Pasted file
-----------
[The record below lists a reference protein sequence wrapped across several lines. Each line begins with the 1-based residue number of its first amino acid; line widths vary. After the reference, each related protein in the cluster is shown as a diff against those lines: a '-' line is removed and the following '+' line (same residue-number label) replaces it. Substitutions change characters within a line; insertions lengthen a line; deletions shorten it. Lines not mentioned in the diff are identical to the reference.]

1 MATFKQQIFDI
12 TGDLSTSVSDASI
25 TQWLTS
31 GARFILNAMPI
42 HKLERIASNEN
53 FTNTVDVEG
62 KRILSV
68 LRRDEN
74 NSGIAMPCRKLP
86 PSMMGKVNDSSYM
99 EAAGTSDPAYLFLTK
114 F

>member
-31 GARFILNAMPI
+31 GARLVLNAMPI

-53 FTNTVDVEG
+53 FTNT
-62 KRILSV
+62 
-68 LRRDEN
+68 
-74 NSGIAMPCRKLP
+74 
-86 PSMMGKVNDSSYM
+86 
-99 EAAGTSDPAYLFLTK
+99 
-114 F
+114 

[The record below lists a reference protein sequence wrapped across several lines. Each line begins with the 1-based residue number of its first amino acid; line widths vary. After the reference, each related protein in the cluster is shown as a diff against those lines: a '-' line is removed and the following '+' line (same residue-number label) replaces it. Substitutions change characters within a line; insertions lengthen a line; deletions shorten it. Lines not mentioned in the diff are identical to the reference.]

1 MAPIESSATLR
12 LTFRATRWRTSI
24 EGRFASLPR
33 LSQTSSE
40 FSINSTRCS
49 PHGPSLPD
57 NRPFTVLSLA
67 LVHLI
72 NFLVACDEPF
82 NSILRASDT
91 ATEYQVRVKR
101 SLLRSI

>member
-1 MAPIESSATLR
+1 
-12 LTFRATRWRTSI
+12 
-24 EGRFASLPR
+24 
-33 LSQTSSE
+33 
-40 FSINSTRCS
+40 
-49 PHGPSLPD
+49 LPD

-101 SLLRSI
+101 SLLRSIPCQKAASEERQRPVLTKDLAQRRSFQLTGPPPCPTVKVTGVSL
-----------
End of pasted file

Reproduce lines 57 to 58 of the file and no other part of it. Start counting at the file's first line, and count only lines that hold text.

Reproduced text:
-101 SLLRSI
+101 SLLRSIPCQKAASEERQRPVLTKDLAQRRSFQLTGPPPCPTVKVTGVSL